Thus, the most popular application layer attack is the HTTP flood attack, where malicious actors keep sending unwanted HTTP requests to the server using a wide range of IP addresses. 

#2. Volumetric Attacks

In volumetric attacks, attackers bombard a server with numerous traffic so that the bandwidth of the website gets exhausted completely.

The most common attack that attackers use is the DNS amplification attack. Here, a malicious actor continuously sends requests to the DNS server using the fake IP address of the targeted website. 

The DNS server sends the response to the server targeted by the attackers. When done multiple times, the target server is confused and slows down, resulting in poor performance of the website. 

#3. Protocol Attacks


Protocol attacks exhaust the networking systems like routing engines, load balancers, and firewalls along with the resources of the server. When two computers initiate a communication channel, they do a TCP handshake. This means two parties exchange their preliminary information. 

The SYN packet is the first step towards the TCP handshake, where the server knows that the client needs to start a new channel. In a protocol attack, the hacker floods the server or networks with multiple SYN packets containing fake IP addresses. 

The server will respond to every packet, requesting to complete the handshake. However, in this case, the client will never respond to the packets, letting the server wait for too long to get the response. This can slow down the performance of the server. 

Different Types of DDoS Attacks

The three attacks I discussed above are further divided into different types of attacks, such as HTTP flood, DNS flood, SYN flood, Smurf, and more. Let’s discuss them and how they can impact your business.   

#1. HTTP Flood

Source: PureVPN

HTTP is the common base of browser-based requests, which is commonly used to open webpages or send content over the internet.

An HTTP flood is a type of DDoS attack coming under volumetric attacks. These are specially designed to overload the targeted server with too many HTTP requests. Once the targeted server has been loaded with requests and is not able to respond, DDoS will send additional requests from real users. 

#2. DNS Flood

Domain Name Systems (DNS) are like the phonebooks of the internet. Also, they behave like a path where internet devices look up some specific web servers to access internet content.

A DNS flood attack is a type of DDoS attack where the attacker floods a specific domain’s DNS servers, targeting it to disrupt DNS resolution. 

If a user doesn’t have a phonebook, finding the address to make a phone call will be difficult for a particular resource. A similar thing happens in the DNS Flood scenario. Hence, a website will be compromised, and it won’t be able to respond to legitimate traffic.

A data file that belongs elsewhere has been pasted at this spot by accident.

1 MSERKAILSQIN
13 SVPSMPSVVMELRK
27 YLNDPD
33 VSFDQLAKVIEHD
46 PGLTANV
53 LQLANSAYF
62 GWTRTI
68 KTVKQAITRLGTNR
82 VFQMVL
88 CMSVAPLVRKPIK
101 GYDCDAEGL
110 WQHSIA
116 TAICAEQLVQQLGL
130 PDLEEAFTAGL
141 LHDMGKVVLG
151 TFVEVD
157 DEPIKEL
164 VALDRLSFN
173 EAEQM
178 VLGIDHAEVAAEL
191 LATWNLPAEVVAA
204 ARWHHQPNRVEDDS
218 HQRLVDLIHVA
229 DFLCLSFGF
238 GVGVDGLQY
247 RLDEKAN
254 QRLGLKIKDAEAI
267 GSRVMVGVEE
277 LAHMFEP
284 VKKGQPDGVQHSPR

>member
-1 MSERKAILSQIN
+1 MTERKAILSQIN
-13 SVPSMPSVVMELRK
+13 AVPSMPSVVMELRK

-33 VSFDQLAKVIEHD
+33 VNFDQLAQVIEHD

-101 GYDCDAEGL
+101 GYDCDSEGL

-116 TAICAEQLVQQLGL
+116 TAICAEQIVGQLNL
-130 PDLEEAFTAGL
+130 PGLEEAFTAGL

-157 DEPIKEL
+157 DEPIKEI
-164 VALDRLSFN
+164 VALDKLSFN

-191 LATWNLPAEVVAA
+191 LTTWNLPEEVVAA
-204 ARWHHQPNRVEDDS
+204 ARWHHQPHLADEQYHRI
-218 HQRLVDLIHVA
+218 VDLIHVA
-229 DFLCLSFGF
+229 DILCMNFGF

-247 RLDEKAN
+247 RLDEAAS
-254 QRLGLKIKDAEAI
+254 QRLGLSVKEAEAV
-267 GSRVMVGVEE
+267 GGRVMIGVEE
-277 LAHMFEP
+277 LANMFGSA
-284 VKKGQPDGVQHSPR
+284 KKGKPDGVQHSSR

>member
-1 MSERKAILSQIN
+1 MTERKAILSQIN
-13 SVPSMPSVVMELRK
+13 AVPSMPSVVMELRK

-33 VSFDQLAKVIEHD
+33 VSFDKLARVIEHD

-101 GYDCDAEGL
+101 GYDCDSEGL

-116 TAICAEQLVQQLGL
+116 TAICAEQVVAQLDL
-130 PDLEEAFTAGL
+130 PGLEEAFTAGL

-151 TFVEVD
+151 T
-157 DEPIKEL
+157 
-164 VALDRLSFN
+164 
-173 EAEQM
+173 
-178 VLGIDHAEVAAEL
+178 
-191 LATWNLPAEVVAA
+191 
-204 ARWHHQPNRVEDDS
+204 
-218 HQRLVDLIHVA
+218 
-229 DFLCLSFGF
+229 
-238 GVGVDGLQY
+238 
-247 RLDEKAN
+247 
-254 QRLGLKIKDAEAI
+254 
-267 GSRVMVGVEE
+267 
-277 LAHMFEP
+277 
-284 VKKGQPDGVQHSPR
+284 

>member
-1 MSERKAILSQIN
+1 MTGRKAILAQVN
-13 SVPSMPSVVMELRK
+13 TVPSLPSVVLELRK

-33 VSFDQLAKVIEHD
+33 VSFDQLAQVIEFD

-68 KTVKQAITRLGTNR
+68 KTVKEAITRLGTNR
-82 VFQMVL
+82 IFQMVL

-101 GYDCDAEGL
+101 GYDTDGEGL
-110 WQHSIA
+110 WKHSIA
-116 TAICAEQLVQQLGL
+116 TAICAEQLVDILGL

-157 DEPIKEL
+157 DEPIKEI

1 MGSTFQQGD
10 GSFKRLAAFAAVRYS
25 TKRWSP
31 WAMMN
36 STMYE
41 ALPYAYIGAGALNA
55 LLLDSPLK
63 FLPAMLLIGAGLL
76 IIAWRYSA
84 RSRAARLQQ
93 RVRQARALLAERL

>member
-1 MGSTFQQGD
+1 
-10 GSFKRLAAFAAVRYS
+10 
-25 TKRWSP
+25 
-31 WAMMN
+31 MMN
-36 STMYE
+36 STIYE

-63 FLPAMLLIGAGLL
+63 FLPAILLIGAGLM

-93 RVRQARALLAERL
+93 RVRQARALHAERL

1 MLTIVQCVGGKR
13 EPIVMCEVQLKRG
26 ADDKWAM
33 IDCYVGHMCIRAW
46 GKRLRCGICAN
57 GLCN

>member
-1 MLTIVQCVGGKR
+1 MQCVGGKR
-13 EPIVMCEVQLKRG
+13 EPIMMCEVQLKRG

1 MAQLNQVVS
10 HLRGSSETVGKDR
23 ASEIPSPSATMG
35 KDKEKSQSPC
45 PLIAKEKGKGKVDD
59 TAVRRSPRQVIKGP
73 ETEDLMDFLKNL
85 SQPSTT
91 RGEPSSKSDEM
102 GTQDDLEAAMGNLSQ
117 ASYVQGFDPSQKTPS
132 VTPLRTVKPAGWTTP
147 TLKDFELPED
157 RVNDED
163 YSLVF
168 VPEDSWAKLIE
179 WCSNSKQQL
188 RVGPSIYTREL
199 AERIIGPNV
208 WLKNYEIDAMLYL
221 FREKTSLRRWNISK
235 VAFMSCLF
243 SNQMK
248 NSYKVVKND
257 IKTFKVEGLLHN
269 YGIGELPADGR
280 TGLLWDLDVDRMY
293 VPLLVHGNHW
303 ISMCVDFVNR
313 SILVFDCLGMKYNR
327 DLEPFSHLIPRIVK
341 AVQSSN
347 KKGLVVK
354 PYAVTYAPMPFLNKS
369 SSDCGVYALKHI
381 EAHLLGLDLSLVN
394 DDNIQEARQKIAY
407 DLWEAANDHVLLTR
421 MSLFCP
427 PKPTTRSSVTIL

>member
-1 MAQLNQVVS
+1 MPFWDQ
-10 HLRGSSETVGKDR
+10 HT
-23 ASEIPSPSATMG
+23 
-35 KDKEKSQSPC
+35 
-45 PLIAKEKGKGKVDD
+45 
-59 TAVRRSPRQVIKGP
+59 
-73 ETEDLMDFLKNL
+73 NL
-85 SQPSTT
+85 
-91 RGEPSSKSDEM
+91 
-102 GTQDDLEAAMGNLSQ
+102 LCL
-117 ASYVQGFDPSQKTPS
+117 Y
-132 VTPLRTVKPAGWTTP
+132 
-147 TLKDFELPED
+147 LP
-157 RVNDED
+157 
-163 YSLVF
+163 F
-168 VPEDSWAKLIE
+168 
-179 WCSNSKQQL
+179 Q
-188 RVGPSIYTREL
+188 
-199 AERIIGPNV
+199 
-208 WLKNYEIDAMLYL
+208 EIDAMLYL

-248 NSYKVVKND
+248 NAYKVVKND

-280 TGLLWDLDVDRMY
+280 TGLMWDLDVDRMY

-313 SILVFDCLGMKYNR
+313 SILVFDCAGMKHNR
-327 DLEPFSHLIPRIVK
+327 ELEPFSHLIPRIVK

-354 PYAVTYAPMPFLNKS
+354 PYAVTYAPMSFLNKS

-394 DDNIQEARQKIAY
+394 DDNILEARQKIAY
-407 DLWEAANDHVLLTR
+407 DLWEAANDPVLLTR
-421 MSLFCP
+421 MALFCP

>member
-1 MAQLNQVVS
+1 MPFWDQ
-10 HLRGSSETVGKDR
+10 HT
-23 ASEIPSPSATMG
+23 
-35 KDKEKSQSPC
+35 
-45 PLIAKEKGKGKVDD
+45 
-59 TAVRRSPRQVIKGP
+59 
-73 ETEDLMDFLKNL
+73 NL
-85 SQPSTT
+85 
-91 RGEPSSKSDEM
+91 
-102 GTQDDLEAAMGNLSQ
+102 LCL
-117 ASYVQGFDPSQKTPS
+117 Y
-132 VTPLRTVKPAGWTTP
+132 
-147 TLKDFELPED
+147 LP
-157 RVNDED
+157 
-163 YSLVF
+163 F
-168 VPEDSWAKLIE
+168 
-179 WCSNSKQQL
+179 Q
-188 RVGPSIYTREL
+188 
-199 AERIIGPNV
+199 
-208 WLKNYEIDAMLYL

#3. Ping Flood


The ICMP is an internet protocol layer used by different network devices in order to communicate between them. Often, ICMP echo-reply messages and echo requests are commonly used to ping a device to know the connectivity and health of the device.

In the Ping Flood attack, the hacker attempts to overload a targeted device with echo-request packets. This makes the target incapable of accessing normal heavy traffic. When fake traffic comes from numerous devices, the attack forms a DDoS attack. 

#4. SYN Flood

An SYN flood is a type of DDoS attack, also known as a half-open attack, that aims to make the server unavailable to divert legitimate traffic and consumes all the server resources available.

By continuously sending initial connection request packets, the hacker can overload all the ports on the server machine. This enables the device to respond to legal traffic sluggishly or yield no response at all. 

#5. UDP Flood

In a UDP flood attack, a wide range of User Datagram Protocol (UDP) packets are sent to the server with the goal of overloading, which reduces the device’s ability to respond and process.

The firewall becomes exhausted, resulting in a DDoS attack. In this attack, the attacker exploits the server steps taken to respond to UDP packets that are already sent to the ports. 

#6. DNS Amplification Attack

Source: Cisco Umbrella

A DNS amplification attack is a volumetric DDoS attack where the attacker uses the functionality of open DNS to overload the target network or server with the amplified traffic amount. This makes the server, along with its surrounding infrastructure, inaccessible. 

Every amplification attacks exploit a discrepancy in the consumption of bandwidth between the targeted web source and an attacker. As a result, the network becomes clogged with fake traffic, causing DDoS attacks. 

#7. XML-RPC Pingback

A pingback is a type of comment which is created while linking to a specific blog post. XML-RPC pingback is a common functionality of the WordPress module. This functionality can be used easily by attackers to use the pingback feature of the blog site in order to attack third-party sites. 

This can lead to many different attacks as it exposes your site to attract various attacks. Some attacks are Brute Force attacks, Cross-site port attacks, Patsy proxy attacks, and more. 

#8. Slowloris DDoS Attack